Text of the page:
Barrier Between Pvc Or Wood And Cake Or Rct?

Decorating By cloetzu Updated 14 Jan 2010 , 10:10pm by Smashme

cloetzu Posted 13 Jan 2010 , 12:54pm
post #1 of 11

Hello,

I'm wondering if anyone can explain somethign to me. I've been watching some of the cake decorating shows lately (Ace of Cakes, Cake Boss FoodNetwork Cake challenges) and have noticed (or it appears) that when they make a cake that requires either wood or PVC to support they put the cake or rice cerial treats right onto the wood or PVC. shouldn't there be a barrier between the two - somethign like plastic wrap or somethign else? is it really a good idea to have cake put on top of wood (especially wood that I just saw you drill into that has splinters sticking up)???? I know the plastic wrap my make it slippery but if not that then something? I never see the folks on TV wiping off or cleanign the PVC or wood even after they just burned it to bend it (PVC) - i really hope they are doing it!

so does anyone have any suggestions for a barrier or do you not use one?

10 replies
SecretAgentCakeBaker Posted 13 Jan 2010 , 2:47pm
post #2 of 11

I don't know about the wood. If they are buying wood that has not been chemically treated, then it should be safe. We use wood cutting boards to cut food on.

As for the pvc, it should be fine. PVC pipes are used for the water in a lot of homes.

tastyart Posted 13 Jan 2010 , 3:02pm
post #3 of 11

I agree that the cake on the PVC should be fine IF it has been properly cleaned. Remember it has been sitting around a hardware store. I would wash it and disinfect with rubbing alcohol or vodka or something. I too am sceptical about the wood. I don't know how professionals handle that.

Jenn2179 Posted 13 Jan 2010 , 3:07pm
post #4 of 11

PVc is food safe. It is used for the piping for water almost everywhere. Not sure about the wood.

cakesbybert Posted 13 Jan 2010 , 3:16pm
post #5 of 11

TV shows don't show all of the steps - pretty much all of the scenes showing cleaning up wood/pvc, etc are most likely laying on the editing room floor icon_smile.gif.
When I use wood I usually cover with contact paper or foil.

dandelion56602 Posted 13 Jan 2010 , 3:29pm
post #6 of 11

I don't know if it would work, but RI might be an option

Mike1394 Posted 13 Jan 2010 , 6:31pm
post #7 of 11

Most woods are food safe.

Mike

cloetzu Posted 14 Jan 2010 , 12:50am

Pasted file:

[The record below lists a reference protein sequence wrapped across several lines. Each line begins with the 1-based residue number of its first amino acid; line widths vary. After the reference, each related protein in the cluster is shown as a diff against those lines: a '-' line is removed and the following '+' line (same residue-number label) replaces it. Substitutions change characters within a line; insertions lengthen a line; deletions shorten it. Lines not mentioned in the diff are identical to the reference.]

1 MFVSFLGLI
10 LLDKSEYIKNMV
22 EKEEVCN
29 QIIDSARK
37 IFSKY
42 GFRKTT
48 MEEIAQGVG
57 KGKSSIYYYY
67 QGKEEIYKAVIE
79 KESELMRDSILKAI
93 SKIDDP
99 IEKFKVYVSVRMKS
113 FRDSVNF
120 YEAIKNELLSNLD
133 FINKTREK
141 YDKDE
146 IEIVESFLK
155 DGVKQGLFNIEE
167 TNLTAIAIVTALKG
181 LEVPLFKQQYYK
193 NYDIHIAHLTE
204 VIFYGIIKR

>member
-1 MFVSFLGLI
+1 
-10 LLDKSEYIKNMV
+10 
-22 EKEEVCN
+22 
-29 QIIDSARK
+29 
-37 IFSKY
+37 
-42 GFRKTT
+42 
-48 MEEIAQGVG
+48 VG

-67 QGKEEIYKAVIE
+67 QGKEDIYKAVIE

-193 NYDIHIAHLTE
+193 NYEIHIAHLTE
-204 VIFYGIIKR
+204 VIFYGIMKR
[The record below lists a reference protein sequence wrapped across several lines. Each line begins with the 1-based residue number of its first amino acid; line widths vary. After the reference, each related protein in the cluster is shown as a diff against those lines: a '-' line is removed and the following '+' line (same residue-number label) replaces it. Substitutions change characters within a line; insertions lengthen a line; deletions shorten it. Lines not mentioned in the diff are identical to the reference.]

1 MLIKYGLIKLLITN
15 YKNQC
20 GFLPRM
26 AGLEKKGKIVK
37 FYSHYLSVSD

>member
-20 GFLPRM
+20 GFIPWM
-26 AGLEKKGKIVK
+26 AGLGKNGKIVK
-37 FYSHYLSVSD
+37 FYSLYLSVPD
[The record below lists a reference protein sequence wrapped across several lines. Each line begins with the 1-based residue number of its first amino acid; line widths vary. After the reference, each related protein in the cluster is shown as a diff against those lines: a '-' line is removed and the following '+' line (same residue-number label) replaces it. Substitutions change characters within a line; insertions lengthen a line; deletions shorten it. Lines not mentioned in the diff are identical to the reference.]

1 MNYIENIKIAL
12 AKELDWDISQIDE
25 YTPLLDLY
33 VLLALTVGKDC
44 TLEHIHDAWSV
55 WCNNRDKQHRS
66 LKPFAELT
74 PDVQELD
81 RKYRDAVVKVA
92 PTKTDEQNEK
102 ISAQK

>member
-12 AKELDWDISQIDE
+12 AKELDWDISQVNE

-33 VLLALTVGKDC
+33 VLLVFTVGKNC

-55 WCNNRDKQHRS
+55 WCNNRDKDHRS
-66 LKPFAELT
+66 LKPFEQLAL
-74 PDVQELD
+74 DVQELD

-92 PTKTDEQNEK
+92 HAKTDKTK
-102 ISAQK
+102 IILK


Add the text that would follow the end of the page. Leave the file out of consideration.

post #8 of 11

i guess I was just thinking that if I was a customer who bought a cake and cut into it and found that the cake was touching/laying on wood I might not like it...

Doug Posted 14 Jan 2010 , 1:08am
post #9 of 11

well other than the "woody" taste the wood might impart....

many studies show wood is safer than plastic for food contact

1 such: http://faculty.vetmed.ucdavis.edu/faculty/docliver/Research/cuttingboard.htm (note how at end they say houses using wood boards have less problems with salmonella poisoning)

the problem with wood isn't the sanitation issue, it's a taste issue. could season wood with veggie oil, coat with food grade paraffin or food grade shellac if really worried it might impart a taste.

===
as for tv challenges -- it's SHOW BUSINESS -- those cakes are NOT eaten, so certain shortcuts and other little "no-nos" get overlooked.

(funny isn't it -- we WANT to impart wood taste to some foods -- smoked BBQ -- and in other cases it's a big ewwwwwww!)

cheatize Posted 14 Jan 2010 , 5:41am
post #10 of 11

It's tougher to find "natural" wood than you think. My daughter has a chinchilla and it's everywhere online that as long as you buy untreated wood at the hardware store, there are no chemicals in it. We talked to the guy at Lowes and he said all wood has had some chemicals used on it during the process from tree to board. Even kiln dried wood. Poor Mattimeo remains woodless to this day.

Smashme Posted 14 Jan 2010 , 10:10pm
post #11 of 11

yes, but what do you cover the board with other than fondant or fanci foil? i would like to be able to reuse them, are there other options?

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